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The Boston Instructive District Nurses Association and the 1918 Influenza Epidemic: “Intelligent Cooperation”

The Boston Instructive District Nurses Association and the 1918 Influenza Epidemic: “Intelligent... The Boston Instructive District Nurses Association and the 1918 Influenza Epidemic: “Intelligent Cooperation” Arlene W. Keeling University of Virginia Influenza situation here serious. . . . Could immediately place two hundred nurses—can you provide them? On September 23, 1918, James Jackson, the manager of the New England division of the Red Cross, telegraphed these words to the Red Cross headquar- ters in Washington, DC, asking for nurses. A deadly form of influenza had erupted among the military recruits at Camp Devens, just outside Boston, Massachusetts, almost a month earlier and since then had spread to the civil- ian population. People were succumbing to the flu at exponential rates; sick and dying patients were pouring into the city’s hospitals, where wards were soon overflowing and hundreds of extra cots lined the hallways. In some cases, whole families were ill and convalescent patients could not be discharged because there was no one well enough at home to care for them. The city desperately needed nurses. Indeed, nurses rather than physicians were needed on the front lines of the flu battle. In 1918, excellent nursing care was the primary treatment for influenza. There was minimal understanding of the disease; there were no http://www.deepdyve.com/assets/images/DeepDyve-Logo-lg.png Nursing History Review Springer Publishing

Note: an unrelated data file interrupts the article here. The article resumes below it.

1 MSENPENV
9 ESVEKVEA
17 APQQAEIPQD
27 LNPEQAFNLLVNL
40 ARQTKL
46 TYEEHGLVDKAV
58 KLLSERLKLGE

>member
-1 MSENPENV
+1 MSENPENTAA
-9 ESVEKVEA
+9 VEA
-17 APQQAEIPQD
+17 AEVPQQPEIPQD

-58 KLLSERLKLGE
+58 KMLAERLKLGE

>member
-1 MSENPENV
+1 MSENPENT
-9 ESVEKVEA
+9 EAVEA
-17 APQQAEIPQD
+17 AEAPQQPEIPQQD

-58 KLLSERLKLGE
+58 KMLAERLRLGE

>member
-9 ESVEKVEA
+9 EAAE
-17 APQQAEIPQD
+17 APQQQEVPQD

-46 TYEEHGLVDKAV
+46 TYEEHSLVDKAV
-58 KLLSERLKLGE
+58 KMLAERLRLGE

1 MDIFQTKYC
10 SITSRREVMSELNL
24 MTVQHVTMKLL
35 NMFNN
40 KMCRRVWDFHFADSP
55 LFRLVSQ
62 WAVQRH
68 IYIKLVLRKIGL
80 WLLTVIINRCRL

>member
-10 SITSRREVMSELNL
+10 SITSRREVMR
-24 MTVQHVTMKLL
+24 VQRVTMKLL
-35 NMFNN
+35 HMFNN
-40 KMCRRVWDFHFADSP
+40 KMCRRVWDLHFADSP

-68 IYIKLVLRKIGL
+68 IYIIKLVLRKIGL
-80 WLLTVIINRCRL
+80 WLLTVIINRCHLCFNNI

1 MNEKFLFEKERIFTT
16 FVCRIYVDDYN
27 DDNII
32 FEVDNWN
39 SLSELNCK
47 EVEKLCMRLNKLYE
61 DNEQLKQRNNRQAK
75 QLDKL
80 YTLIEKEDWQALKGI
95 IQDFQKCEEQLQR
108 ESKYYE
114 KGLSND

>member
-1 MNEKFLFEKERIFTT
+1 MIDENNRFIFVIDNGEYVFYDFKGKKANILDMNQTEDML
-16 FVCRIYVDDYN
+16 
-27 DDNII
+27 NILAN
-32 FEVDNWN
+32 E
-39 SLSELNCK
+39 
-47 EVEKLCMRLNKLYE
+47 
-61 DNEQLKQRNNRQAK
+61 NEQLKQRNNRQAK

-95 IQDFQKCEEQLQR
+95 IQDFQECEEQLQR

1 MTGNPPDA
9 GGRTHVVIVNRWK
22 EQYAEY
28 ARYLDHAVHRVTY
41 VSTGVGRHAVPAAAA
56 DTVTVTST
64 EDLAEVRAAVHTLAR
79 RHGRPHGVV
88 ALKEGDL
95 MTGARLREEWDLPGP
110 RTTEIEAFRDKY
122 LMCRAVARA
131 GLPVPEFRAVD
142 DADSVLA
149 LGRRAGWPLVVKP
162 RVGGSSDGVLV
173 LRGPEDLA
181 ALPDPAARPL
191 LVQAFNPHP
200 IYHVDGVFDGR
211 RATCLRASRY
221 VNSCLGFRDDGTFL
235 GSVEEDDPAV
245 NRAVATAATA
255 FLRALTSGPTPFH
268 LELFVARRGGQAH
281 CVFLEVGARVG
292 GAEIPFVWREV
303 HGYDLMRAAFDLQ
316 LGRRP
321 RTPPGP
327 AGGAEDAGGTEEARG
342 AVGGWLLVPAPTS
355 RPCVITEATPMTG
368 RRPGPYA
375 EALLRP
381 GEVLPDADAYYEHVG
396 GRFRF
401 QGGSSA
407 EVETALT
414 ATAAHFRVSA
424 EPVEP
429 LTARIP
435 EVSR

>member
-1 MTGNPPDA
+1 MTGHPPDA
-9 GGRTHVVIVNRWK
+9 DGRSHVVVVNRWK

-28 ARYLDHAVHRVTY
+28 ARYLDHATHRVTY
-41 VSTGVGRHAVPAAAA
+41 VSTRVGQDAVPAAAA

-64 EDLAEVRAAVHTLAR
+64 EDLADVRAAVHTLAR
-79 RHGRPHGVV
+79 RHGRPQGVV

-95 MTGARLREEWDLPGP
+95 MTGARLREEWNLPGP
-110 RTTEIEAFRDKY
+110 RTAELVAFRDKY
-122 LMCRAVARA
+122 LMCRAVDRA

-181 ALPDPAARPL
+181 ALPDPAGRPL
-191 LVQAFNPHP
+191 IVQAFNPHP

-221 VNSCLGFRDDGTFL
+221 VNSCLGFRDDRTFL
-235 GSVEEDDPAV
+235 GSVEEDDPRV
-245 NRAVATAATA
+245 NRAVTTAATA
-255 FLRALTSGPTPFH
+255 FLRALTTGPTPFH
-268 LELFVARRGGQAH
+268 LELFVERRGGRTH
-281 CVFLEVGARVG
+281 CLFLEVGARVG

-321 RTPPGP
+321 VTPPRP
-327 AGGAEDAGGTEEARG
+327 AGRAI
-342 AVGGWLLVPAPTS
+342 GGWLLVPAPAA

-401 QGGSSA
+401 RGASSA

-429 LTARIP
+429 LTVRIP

The Boston Instructive District Nurses Association and the 1918 Influenza Epidemic: “Intelligent Cooperation”

Nursing History Review , Volume 30 (1): 12 – Jan 28, 2022

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Publisher
Springer Publishing
Copyright
© 2022 Springer Publishing Company
ISSN
1062-8061
eISSN
1938-1913
DOI
10.1891/1062-8061.30.14
Publisher site
See Article on Publisher Site

Abstract

The Boston Instructive District Nurses Association and the 1918 Influenza Epidemic: “Intelligent Cooperation” Arlene W. Keeling University of Virginia Influenza situation here serious. . . . Could immediately place two hundred nurses—can you provide them? On September 23, 1918, James Jackson, the manager of the New England division of the Red Cross, telegraphed these words to the Red Cross headquar- ters in Washington, DC, asking for nurses. A deadly form of influenza had erupted among the military recruits at Camp Devens, just outside Boston, Massachusetts, almost a month earlier and since then had spread to the civil- ian population. People were succumbing to the flu at exponential rates; sick and dying patients were pouring into the city’s hospitals, where wards were soon overflowing and hundreds of extra cots lined the hallways. In some cases, whole families were ill and convalescent patients could not be discharged because there was no one well enough at home to care for them. The city desperately needed nurses. Indeed, nurses rather than physicians were needed on the front lines of the flu battle. In 1918, excellent nursing care was the primary treatment for influenza. There was minimal understanding of the disease; there were no

Journal

Nursing History ReviewSpringer Publishing

Published: Jan 28, 2022

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